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Date to Date 'IF' Calculations when field is empty


SuzieQ

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I have a member file and a building file. I need to calculate how many years a person has been living or renting a house. I have the following calculation for when a persons lease is up.

Date In(Date field), Date Out(Date Field), Nb Yrs (Calculation, Result number)=

If( DayofYear(Date Out) >= DayofYear(Date In),

Year(Date Out) - Year(Date In) ,

Year(Date Out) - Year(Date In) -1)

Works fine. But what do I do when there is no Date Out?

 

Is there another way to do this?

I love Filemaker, but working with dates are frustrating.

 

Help anyone.

Thanks

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I everyone,

Never mind my last posting I found the solution. Just wasn't thinking clearly.

 

If( If( IsEmpty(Date Out), DayofYear(Today),DayofYear(Date Out) ) >= DayofYear(Date In),

If( IsEmpty(Date Out), Year(Today),Year(Date Out) )- Year(Date In) ,

If( IsEmpty(Date Out), Year(Today),Year(Date Out) )- Year(Date In) -1)

 

Thanks anyway.

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Hi SuzieQ, smile.gif

 

This might be a little simpler for you and a bit more efficient:

 

Case(IsEmpty(DateOut), (Status(CurrentDate) - DateIn) /365, (DateOut - DateIn) / 365)

 

It will be off by a day (I believe) if there is a leap year, but since you are rounding to a full year, you wouldn't notice it.

 

If you would like it to display a bit more accurately than a full year (like total months), you could use:

 

Round(Case(IsEmpty(DateOut), (Status(CurrentDate) - DateIn) /12, (DateOut - DateIn) / 12), 0)

 

I used Status(CurrentDate) because Today() will only update if the database is closed and opened again each day. I didn't know if this might be a consideration, but thought I'd mention it. smile.gif

 

And I'll bet there are even better (shorter, more efficient) calculations out there! laugh.gif

 

LaRetta

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Hi Suzie, Hi LaRetta,

There is a problem with using either DayOfYear( ) or dividing by '365' in a calculation of this type, because neither takes account of leap years.

 

In the latter case, where someone has been renting for a couple of decades or more, the result will be off by something of the order of a week, which is unlikely to be acceptable. Dividing by 365.25 and then enclosing the whole expression within the Int( ) function would get closer, but it is still not prescise.

 

Off the top of my head, I'd be inclined to suggest that you instead exploit the behaviour of the Min( ) function, which igonres null date values, then explicitly force the year comparison so as to accurately handle leap years as either the 'In' year, the 'Out' year or any number of years in between. That would give you a calc along the lines of:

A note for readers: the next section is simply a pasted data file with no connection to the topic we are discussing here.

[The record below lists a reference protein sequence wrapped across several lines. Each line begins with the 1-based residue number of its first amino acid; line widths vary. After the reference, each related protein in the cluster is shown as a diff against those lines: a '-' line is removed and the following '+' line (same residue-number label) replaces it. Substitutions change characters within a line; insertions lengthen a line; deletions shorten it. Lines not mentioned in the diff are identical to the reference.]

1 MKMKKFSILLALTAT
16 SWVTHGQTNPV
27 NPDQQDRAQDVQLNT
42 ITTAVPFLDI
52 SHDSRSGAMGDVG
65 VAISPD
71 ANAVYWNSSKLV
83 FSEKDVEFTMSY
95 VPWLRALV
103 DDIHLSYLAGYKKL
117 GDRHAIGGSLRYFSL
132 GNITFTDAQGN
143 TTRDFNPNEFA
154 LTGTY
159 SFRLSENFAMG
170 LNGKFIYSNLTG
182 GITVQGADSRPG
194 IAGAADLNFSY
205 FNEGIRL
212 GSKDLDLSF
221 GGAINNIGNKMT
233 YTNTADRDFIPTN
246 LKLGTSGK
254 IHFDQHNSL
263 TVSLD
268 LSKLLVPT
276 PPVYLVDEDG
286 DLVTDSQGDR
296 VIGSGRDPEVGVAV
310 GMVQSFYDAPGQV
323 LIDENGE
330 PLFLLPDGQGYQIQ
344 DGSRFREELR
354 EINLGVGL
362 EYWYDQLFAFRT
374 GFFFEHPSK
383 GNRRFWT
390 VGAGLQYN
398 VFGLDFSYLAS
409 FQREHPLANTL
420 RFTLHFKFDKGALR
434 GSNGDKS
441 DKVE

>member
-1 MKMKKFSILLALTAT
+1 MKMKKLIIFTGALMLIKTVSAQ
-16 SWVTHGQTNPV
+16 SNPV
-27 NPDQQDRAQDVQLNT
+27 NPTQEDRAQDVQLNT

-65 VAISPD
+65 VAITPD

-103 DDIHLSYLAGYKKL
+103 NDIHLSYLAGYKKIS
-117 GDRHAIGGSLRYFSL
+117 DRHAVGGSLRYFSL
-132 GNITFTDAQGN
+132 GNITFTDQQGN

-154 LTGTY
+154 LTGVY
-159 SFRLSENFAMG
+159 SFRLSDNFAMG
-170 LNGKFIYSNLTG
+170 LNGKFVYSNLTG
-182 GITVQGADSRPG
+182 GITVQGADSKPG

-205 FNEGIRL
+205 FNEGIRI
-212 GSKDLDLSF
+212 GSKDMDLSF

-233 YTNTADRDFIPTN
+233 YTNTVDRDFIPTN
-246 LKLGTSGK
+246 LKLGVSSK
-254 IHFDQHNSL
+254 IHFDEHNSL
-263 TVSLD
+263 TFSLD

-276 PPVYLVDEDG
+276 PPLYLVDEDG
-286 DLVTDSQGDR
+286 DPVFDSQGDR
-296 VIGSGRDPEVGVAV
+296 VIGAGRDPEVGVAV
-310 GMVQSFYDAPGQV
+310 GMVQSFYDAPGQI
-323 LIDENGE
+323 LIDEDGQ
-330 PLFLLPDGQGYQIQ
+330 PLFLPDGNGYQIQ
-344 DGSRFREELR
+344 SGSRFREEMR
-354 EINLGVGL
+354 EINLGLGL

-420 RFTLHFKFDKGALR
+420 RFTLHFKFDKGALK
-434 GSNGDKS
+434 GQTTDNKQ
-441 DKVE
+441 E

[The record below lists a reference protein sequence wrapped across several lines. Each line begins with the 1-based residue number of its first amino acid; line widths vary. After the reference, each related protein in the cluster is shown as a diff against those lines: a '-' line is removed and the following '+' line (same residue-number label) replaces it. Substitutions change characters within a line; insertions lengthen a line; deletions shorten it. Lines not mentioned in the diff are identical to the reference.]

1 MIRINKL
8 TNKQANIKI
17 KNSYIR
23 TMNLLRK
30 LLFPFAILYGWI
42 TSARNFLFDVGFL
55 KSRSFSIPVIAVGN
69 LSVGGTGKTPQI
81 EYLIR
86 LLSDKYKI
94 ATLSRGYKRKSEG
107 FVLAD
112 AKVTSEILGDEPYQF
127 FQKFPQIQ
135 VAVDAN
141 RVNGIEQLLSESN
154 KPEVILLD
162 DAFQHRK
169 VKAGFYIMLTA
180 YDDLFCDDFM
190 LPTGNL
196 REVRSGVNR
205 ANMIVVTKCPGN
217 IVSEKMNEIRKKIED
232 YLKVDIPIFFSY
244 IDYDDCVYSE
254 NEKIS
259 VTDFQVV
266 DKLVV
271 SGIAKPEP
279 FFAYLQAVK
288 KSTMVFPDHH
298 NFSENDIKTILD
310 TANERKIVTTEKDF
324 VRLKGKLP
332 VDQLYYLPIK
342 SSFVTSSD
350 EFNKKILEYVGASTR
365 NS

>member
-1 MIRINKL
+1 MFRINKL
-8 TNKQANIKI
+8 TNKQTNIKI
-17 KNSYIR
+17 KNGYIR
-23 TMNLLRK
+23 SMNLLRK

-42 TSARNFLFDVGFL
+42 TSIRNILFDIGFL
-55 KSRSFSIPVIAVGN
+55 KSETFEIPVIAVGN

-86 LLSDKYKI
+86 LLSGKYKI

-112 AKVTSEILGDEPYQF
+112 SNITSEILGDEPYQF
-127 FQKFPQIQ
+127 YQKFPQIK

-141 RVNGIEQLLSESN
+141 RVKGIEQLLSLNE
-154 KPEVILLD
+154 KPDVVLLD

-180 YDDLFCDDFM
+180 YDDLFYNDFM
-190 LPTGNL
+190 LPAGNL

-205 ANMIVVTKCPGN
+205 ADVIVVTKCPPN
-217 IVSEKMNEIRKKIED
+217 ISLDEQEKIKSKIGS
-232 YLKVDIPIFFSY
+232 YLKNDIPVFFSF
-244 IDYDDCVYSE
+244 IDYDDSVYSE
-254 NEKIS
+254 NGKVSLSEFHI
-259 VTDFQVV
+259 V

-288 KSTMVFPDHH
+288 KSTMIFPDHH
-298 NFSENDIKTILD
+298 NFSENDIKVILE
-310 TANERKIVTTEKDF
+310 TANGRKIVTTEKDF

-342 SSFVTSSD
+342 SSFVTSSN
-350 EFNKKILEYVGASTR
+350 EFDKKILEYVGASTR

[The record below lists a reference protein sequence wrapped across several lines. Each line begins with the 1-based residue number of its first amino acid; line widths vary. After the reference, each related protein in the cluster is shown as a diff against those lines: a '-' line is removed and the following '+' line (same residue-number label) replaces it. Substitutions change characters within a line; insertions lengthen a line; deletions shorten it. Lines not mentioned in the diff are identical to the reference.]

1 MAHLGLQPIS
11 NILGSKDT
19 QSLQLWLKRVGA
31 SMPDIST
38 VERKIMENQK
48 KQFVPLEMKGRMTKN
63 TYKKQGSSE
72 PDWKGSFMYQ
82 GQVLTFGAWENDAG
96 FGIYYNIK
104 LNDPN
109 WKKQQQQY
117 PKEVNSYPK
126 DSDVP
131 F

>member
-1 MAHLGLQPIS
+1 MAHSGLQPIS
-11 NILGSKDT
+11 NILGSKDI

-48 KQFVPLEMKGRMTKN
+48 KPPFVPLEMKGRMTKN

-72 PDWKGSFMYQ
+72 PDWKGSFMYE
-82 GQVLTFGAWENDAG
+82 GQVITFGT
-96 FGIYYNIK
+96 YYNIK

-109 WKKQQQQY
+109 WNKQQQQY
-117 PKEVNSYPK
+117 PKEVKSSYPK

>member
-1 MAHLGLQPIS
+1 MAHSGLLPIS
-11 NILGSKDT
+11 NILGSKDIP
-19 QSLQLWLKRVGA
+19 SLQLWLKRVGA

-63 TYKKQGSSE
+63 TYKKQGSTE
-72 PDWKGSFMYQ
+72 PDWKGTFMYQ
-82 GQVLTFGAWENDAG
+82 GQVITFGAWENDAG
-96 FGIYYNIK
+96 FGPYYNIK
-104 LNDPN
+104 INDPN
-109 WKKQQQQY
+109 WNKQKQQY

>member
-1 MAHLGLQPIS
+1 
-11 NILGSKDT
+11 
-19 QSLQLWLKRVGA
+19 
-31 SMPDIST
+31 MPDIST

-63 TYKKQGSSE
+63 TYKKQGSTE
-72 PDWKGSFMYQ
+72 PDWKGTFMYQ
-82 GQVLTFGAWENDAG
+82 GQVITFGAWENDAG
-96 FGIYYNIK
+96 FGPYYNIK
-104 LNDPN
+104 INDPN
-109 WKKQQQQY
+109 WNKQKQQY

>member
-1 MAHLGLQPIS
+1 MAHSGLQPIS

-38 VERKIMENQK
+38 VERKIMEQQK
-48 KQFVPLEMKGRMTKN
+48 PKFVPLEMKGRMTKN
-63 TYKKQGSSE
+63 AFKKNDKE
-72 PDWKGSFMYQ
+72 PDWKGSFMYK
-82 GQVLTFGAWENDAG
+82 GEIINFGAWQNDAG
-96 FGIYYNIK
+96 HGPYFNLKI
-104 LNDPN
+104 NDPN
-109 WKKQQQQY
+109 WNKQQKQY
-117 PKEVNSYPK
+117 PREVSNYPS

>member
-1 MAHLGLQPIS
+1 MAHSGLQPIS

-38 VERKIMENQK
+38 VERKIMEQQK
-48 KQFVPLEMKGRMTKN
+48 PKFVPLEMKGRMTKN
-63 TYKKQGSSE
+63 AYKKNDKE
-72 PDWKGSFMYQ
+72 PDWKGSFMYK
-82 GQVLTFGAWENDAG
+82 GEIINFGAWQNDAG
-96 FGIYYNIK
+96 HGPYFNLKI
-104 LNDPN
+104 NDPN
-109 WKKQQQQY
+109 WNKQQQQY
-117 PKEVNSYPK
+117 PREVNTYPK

Year(Min(Date Out, Status(CurrentDate))) - Year(Date In) - 
(Date(Month(Min(Date Out, Status(CurrentDate))), Day(Min(Date Out, Status(CurrentDate))), Year(Status(CurrentDate))) <
Date(Month(Date In), Day(Date In), Year(Status(CurrentDate))))

It will take a little longer to calculate - and will need to be unstored in order to remain up-to-date, but I believe it will be accurate for all cases, which I'd regard as the primary consideration.

 

If there's a shorter way to do it *accurately*, then I'm afraid it hasn't occurred to me yet... wink.gif

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Thank you for the explanation, Ray. smile.gif

 

Doesn't Year() itself properly address Leap Year? Since SusieQ only requires whole years, wouldn't this work also?

 

Case(not not (DateOut), Year(DateOut) - Year(DateIn), Year(Status(CurrentDate)) - Year(DateIn))

 

Oh. I guess your words, "...accurately" would answer this question. wink.gif

 

LaRetta

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Hi LaRetta,

With the kind of formula you're now suggesting, if a tenant moved in on 31 December, then by the very next morning, your formula would be saying that they had been renting for a year already.

 

So yes, it would be just 'slightly' less accurate... wink.gif

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Oh. A flaw in my test, I see. laugh.gif

 

3/16/2001 returned 2.

12/1/2003 returned 0.

12/7/1999 returned 4.

 

I see my mis-logic in it. The fact that it's now December skew'd my result. :rolleyes: I would need to know how accurate a numeric or date calculation needs to be; in fact, better to just always be extremely accurate and then it's never a concern. Thank you so much for the re-direct.

 

That's an intriguing calc you provided. I'll figure it out. smile.gif

 

LaRetta

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Originally posted by LaRetta:

[qb]I would need to know how accurate a numeric or date calculation needs to be...[/qb]

There is a general expectation that date calculations be *exact*. Especially when people's entitlements or liabilities are dependent on them. :rolleyes:
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Hi LaRetta & Ray

 

To answer your question, the purpose of knowing the number of years renting a house, according to the native village I'm preparing this for, after 25 years of rental, they become owners. Therefore I need to keep track on how many year a member is renting a building.

 

Let me know which solution is required.

 

I'm still new at this. I appreciate your comments & responses and look forward to more.

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Hi SuzieQ,

 

Without doubt, go with Ray's calculation. You can 'put it in the bank' that it is the best solution out there! wink.gif

 

LaRetta

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